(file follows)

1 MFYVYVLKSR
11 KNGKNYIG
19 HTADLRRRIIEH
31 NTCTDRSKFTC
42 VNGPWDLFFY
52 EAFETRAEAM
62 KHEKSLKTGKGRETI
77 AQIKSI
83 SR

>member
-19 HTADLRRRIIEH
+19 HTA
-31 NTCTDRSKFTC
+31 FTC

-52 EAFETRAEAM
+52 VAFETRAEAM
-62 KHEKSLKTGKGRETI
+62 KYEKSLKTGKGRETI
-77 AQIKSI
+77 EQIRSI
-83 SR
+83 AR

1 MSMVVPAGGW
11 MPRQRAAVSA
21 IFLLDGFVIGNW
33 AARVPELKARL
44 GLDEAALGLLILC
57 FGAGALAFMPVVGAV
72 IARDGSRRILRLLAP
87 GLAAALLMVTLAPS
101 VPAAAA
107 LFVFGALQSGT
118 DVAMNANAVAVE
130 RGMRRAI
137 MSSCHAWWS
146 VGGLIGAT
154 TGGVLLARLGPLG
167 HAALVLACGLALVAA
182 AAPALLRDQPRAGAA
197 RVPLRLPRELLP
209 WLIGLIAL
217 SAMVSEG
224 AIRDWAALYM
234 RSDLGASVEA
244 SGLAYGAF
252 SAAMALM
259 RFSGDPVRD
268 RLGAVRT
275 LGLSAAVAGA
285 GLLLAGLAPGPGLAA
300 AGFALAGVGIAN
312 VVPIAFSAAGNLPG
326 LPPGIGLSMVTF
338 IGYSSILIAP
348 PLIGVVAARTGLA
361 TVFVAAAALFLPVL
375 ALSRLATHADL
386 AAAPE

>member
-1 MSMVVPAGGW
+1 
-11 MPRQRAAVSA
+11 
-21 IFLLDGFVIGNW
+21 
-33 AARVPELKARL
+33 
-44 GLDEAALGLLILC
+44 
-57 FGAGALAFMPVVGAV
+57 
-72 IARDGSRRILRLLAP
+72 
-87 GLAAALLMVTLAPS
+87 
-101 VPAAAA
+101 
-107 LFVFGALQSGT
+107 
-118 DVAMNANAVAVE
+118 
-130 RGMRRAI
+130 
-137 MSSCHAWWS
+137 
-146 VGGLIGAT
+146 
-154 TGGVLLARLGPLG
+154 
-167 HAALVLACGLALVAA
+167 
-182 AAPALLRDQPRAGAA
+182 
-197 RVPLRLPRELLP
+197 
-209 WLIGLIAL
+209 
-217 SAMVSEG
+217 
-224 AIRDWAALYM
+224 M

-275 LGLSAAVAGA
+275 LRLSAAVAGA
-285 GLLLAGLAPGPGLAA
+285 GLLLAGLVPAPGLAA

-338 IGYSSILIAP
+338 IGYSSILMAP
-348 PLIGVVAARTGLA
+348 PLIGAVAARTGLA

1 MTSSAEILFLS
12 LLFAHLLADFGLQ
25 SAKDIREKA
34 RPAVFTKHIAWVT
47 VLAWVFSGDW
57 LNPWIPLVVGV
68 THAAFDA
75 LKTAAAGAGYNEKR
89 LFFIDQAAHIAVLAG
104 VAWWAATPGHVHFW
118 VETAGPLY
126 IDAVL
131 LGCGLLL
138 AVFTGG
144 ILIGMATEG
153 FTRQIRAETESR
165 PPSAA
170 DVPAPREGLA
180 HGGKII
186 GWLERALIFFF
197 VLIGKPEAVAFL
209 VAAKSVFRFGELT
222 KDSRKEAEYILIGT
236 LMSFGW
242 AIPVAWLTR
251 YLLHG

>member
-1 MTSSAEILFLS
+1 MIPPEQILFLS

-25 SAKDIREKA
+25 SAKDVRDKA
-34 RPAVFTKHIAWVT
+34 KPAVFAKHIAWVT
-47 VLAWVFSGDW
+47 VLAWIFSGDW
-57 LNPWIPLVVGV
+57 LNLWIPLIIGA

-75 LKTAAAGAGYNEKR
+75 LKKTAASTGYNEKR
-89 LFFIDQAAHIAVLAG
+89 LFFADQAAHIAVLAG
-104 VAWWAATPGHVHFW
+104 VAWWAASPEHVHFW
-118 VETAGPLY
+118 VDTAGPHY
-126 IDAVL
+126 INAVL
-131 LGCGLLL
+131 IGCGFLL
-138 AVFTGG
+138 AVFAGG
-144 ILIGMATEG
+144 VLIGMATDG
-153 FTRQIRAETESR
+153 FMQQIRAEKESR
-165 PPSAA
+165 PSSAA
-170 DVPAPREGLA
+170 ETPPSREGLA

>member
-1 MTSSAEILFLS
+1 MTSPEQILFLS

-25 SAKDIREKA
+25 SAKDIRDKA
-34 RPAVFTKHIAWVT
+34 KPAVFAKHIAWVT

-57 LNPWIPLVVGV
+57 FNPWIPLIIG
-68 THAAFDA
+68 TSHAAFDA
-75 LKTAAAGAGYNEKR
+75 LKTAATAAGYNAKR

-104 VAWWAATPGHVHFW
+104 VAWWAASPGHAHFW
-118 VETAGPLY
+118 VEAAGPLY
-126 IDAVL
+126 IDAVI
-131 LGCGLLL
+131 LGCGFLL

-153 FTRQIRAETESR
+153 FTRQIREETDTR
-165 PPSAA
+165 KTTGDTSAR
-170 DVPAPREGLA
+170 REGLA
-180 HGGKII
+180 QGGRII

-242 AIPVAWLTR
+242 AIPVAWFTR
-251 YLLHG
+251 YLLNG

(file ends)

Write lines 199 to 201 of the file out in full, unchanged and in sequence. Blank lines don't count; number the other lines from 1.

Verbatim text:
+242 AIPVAWFTR
-251 YLLHG
+251 YLLNG